Iris fighting for a third life in Coral Sea
EX-TROPICAL Cyclone Iris is fighting for her third life as she gains strength moving up the Coral Sea.
The Bureau of Meteorology warned there was a moderate chance the system would redevelop into a cyclone.
The latest tropical cyclone outlook issued at 2:30pm indicated there was a 20 to 50 per cent chance of Iris coming back for her third life on Thursday.
Forecaster Lauren Pattie said ex-tropical cyclone Iris was sitting 980km east of Cooktown.
"She's been on a long tour of the Coral Sea," Ms Pattie said.
"At the moment she is well offshore."
As Iris gains strength, her direction may change once again.
"We are expecting her to move north towards Papua New Guinea in the next few days," Ms Pattie said.
"Towards the latter part of the week it starts to move a little further west," Ms Pattie said
Sky News Weather meteorologist Tristan Meyers said Iris had proven to be a more unusual cyclone than normal.
"It's definitely not taking its usual track - usually we get a cyclone forming in the north and heading down south - it's been a bit of a loopy cyclone and fairly slow moving," Mr Meyers said.
Iris first formed as a tropical low near the Solomon Islands on March 20 and has since strengthened into a tropical cyclone twice.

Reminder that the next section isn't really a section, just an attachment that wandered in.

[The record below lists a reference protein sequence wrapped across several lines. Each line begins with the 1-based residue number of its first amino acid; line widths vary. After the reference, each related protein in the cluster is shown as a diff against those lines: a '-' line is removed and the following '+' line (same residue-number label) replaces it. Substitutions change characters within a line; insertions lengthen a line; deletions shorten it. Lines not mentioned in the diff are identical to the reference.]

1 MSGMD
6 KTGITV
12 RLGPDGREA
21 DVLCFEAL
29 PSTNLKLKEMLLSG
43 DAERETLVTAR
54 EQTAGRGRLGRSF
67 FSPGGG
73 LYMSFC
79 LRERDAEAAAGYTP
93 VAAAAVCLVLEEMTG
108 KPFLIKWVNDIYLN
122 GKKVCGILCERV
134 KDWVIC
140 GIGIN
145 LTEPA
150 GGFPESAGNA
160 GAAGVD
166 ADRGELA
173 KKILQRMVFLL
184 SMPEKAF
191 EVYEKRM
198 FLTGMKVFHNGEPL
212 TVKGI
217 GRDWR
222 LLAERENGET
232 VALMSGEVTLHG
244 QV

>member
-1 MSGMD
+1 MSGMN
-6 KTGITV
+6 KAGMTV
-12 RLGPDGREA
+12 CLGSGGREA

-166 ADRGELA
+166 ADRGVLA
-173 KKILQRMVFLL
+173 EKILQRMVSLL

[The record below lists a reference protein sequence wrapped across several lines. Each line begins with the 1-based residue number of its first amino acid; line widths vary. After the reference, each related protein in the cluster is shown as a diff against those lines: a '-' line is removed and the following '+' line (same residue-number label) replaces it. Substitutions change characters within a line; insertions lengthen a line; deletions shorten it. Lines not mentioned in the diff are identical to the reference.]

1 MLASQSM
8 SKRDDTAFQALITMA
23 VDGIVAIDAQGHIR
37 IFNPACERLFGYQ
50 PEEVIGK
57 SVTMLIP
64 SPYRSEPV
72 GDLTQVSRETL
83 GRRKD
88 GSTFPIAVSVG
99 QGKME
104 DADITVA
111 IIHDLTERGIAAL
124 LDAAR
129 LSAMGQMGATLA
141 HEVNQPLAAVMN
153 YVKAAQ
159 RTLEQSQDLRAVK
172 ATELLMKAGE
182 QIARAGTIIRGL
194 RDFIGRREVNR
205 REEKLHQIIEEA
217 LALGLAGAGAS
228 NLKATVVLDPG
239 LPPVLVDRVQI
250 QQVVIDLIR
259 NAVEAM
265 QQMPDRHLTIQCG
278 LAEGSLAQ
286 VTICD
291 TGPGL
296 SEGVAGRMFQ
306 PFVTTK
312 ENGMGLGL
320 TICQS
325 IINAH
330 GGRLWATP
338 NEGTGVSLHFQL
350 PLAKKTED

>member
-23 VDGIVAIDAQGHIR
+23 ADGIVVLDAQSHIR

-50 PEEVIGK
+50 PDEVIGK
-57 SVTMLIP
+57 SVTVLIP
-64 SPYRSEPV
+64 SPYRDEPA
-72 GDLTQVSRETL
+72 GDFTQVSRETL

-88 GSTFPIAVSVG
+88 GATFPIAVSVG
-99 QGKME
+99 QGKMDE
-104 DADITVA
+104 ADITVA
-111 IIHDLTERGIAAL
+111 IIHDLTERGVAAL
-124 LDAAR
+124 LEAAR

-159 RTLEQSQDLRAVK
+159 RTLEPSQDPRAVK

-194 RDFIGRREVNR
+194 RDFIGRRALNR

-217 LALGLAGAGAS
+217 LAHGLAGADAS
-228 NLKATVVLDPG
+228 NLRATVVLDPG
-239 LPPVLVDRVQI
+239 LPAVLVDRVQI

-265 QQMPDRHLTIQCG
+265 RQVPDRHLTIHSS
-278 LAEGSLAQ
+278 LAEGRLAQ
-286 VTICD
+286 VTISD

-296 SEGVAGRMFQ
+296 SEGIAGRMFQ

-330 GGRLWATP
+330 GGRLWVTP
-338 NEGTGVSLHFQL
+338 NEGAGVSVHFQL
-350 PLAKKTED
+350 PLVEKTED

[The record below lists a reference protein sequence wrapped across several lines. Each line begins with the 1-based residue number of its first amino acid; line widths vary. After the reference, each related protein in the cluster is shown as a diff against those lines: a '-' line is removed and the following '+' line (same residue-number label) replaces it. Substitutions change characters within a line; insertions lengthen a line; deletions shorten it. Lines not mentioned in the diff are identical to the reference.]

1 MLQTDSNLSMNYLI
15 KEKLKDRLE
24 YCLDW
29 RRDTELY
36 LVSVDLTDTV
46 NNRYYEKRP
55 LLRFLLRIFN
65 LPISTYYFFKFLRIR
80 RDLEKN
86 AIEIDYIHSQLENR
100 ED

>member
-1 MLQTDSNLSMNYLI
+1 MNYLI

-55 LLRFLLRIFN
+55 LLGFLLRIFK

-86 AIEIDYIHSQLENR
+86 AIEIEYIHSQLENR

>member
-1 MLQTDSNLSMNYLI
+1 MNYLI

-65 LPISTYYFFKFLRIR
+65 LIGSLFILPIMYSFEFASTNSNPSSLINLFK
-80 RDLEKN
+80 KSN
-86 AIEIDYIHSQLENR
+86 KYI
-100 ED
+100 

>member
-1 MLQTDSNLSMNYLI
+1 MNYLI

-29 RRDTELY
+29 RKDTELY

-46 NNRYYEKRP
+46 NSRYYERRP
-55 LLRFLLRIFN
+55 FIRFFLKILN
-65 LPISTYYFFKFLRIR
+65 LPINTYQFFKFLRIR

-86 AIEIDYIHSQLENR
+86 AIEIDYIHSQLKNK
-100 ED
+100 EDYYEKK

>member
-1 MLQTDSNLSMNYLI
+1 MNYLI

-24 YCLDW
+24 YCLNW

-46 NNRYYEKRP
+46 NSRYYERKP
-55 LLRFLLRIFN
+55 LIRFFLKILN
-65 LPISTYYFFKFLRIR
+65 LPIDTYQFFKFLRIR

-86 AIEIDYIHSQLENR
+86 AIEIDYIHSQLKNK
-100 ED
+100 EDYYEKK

"It turned into a category 1 cyclone in Fiji waters on the 24th and was a cyclone for a day," Mr Meyers said.
Iris then weakened back into a low again and headed towards Queensland where she sat offshore the coast and grew into a category 2 system at the beginning of April.
"It's a fairly persistent system - this one has been lingering around for quite some time," Mr Meyers said.
Bureau of Meteorology forecaster Adam Blazak said if the low had moved over land or into southern waters it would have decayed.
"It is just hanging around over waters of the Coral Sea which is what is keeping it alive at this stage," Mr Blazak said.
"It is reasonably unusual for a low to hang around for this long."
Since Cyclone Iris originally formed in Fijian waters, the system was not renamed when it formed back into a tropical cyclone in Australian waters.
"Because the low level circulation was the same one that came from Fiji, it gets the same name," Mr Blazak said.
"If that system was to move back up the coast (and form into a cyclone) it would retain its name."
The next tropical cyclone to form in Australian waters will be named Owen, following Tropical Cyclone Nora which crossed the western coast of Cape York Peninsula in March.